Elliott Zig-Zag Correction

    Elliott Zig-Zag Correction

  2. Flat. The A wave is regular. The correction of the B wave extends to the top of the A wave. Therefore, the C wave will not reach a new minimum point. It will stop at the A wave’s minimum.
    Elliott Flat Correction

    Elliott Flat Correction

  3. Irregular. This correction is the most irregular. The B wave’s peak is higher than the maximum point of the 5th wave. Usually there is no increased trading volume at the B wave’s top and the raise stops quickly. Then the C wave drops below the A wave’s minimum point. The B wave is 1,5 or 1.25 times the size of the A wave. The C wave is 1.62 or 2.62 times the size of the A wave.
    Elliott Irregular Correction

    Elliott Irregular Correction

  4. Triangle. This correction pattern is made up by 5 smaller waves. These waves are the A, B, C, D, and E waves, and they make up a triangle. The breakout point is at the breakout of the B-D line’s breakout, which is below the peak of the C wave.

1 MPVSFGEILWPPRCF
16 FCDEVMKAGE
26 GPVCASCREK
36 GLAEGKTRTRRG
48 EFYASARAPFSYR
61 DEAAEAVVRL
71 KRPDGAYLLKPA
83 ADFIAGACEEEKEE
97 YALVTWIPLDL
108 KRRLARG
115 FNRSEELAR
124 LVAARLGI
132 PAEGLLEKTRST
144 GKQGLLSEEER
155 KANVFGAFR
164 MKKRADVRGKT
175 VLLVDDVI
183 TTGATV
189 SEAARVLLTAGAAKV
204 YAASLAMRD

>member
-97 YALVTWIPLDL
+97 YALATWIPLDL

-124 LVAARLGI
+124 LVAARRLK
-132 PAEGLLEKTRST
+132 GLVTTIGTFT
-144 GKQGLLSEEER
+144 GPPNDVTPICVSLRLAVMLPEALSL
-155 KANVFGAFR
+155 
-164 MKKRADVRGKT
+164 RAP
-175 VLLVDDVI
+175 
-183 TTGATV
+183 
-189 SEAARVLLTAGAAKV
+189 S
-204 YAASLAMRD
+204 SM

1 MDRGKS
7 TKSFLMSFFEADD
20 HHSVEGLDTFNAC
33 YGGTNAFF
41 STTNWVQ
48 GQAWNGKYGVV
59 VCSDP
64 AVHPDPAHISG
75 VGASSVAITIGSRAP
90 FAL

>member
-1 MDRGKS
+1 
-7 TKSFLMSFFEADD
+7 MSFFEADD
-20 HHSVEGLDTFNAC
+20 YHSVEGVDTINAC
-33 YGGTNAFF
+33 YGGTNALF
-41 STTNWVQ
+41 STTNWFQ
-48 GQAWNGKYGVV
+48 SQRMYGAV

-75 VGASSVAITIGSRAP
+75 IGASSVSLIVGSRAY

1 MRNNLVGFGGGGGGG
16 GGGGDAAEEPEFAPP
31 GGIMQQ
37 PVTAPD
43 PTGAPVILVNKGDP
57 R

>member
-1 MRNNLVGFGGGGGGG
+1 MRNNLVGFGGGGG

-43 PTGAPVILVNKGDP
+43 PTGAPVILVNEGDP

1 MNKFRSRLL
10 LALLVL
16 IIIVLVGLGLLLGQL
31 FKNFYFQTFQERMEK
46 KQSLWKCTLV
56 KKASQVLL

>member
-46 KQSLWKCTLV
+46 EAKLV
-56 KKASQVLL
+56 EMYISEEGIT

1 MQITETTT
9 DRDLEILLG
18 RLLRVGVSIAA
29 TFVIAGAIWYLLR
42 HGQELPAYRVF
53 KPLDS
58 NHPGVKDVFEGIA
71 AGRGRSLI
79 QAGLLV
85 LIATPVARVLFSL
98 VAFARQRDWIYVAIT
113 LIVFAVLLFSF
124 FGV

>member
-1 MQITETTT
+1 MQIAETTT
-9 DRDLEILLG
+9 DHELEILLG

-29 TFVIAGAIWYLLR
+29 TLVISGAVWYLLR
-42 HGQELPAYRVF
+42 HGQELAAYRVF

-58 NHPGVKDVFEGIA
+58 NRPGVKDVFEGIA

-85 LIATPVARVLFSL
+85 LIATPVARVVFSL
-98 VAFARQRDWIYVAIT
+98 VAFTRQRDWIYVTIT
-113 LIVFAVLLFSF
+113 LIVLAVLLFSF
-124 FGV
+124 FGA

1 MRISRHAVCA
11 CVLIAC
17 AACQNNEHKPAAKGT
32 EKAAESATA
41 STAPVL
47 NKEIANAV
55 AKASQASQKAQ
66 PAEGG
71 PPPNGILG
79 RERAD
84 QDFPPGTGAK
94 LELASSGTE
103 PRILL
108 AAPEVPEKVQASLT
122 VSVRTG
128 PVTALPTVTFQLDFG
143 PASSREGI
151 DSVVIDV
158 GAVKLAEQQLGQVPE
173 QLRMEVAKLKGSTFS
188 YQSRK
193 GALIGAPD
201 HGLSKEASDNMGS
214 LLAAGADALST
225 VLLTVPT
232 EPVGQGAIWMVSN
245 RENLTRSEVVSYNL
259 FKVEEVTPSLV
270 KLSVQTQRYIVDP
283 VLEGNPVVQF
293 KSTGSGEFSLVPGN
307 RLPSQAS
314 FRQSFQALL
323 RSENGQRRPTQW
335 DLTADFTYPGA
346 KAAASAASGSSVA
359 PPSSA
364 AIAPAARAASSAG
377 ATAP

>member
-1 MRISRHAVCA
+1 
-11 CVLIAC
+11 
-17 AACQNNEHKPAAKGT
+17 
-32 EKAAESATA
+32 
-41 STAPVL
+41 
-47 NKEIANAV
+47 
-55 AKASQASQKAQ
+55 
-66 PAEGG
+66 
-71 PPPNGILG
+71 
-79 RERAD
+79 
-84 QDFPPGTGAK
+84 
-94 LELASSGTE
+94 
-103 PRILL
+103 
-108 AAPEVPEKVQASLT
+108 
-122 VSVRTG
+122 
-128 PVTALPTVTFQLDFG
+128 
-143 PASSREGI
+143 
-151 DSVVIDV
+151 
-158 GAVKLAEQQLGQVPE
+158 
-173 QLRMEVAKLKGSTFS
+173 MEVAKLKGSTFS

Elliott Triangle Correction

    Elliott Triangle Correction

  5. Double Three. This type of correction is made up by two of the above mentioned 4, which are separated by an X wave from each other.
    Elliott Double Three Correction

    Elliott Double Three Correction

  6. Triple Three. This type of correction is made up by 3 of the above mentioned 4 corrections. They are also separated by an X wave from each other.
    Elliott Triple Three Correction

    Elliott Triple Three Correction

Channels

Candlestick forms

Indicators

Gaps

Trends